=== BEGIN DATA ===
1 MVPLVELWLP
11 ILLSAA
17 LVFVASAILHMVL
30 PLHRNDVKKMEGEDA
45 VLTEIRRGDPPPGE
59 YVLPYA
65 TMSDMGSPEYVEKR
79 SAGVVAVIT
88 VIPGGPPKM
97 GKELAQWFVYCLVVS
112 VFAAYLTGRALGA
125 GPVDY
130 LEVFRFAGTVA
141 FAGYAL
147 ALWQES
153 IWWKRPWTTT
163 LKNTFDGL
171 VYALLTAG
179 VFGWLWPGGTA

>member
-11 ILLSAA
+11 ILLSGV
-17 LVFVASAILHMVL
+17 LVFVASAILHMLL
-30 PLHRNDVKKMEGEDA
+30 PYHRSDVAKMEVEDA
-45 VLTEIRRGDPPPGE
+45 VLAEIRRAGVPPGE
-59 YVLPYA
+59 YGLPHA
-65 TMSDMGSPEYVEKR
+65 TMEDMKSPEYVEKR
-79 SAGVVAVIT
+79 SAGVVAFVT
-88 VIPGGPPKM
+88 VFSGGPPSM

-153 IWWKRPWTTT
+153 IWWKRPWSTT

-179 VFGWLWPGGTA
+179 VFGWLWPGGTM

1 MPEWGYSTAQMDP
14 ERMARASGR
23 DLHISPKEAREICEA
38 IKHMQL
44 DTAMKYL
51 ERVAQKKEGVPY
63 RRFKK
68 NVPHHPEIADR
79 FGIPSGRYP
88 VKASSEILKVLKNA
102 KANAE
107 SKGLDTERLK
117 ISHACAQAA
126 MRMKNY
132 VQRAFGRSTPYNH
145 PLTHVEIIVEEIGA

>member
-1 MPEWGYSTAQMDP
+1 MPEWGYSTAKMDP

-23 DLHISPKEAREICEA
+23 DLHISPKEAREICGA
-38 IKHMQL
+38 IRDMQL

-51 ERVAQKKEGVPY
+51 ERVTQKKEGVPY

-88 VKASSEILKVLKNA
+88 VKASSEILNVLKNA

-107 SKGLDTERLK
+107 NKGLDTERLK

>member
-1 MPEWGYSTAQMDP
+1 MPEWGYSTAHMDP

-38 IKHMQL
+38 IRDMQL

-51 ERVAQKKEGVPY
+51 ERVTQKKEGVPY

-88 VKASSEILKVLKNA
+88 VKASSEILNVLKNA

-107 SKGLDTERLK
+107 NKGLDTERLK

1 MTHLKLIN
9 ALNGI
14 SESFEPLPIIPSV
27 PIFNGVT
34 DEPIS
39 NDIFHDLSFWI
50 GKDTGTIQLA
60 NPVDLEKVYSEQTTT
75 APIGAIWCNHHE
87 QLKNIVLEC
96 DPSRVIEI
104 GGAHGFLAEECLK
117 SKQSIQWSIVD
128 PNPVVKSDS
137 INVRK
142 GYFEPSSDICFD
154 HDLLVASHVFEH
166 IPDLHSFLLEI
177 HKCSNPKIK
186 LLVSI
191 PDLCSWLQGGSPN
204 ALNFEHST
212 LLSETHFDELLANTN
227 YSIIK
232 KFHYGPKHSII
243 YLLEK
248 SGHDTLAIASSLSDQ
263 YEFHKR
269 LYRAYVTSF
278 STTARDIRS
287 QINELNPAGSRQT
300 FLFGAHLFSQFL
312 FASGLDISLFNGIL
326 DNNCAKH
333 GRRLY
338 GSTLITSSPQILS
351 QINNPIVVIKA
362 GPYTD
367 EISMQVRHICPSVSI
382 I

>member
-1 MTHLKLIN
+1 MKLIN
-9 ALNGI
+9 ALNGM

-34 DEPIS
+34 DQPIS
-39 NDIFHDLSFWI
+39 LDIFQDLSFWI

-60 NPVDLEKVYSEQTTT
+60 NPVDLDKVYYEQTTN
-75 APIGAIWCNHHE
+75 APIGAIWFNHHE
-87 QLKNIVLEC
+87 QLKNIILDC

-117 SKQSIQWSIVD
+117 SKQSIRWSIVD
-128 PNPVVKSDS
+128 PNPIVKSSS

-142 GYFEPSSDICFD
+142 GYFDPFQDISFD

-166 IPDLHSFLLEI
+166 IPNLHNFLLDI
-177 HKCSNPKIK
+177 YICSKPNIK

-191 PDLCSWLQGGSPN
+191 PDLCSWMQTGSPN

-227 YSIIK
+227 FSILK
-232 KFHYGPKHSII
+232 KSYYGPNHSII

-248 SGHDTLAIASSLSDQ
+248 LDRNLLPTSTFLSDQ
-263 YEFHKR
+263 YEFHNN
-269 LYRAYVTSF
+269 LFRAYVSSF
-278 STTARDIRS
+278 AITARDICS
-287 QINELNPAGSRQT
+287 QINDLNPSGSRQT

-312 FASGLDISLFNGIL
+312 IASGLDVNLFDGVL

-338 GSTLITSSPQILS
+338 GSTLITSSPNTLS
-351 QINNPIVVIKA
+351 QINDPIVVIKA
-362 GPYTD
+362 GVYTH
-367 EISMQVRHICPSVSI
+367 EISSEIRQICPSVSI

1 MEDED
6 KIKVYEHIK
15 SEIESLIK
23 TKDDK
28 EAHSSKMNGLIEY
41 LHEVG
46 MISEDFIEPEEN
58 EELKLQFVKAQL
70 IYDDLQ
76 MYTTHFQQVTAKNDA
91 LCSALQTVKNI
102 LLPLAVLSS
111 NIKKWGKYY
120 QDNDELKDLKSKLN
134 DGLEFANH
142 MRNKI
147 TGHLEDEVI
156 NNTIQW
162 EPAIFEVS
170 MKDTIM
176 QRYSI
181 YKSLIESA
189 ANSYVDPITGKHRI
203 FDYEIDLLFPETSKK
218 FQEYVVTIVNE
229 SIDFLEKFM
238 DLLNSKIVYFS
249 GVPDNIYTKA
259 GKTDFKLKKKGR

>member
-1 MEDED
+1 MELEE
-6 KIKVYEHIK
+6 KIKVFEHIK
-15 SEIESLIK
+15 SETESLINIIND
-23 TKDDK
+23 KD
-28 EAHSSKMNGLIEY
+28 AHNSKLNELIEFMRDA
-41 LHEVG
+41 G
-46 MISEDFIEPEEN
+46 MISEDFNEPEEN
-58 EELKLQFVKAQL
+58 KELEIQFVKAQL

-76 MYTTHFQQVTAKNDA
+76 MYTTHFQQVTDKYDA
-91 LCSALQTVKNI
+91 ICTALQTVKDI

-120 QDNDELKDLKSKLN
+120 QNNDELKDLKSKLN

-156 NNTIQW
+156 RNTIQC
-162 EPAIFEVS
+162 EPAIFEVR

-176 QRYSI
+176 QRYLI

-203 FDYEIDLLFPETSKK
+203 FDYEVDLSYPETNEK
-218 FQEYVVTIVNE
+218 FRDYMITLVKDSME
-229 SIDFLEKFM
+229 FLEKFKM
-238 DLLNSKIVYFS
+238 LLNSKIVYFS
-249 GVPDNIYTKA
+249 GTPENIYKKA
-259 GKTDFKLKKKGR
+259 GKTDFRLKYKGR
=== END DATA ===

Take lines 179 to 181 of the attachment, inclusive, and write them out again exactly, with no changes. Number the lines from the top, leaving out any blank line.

58 EELKLQFVKAQL
70 IYDDLQ
76 MYTTHFQQVTAKNDA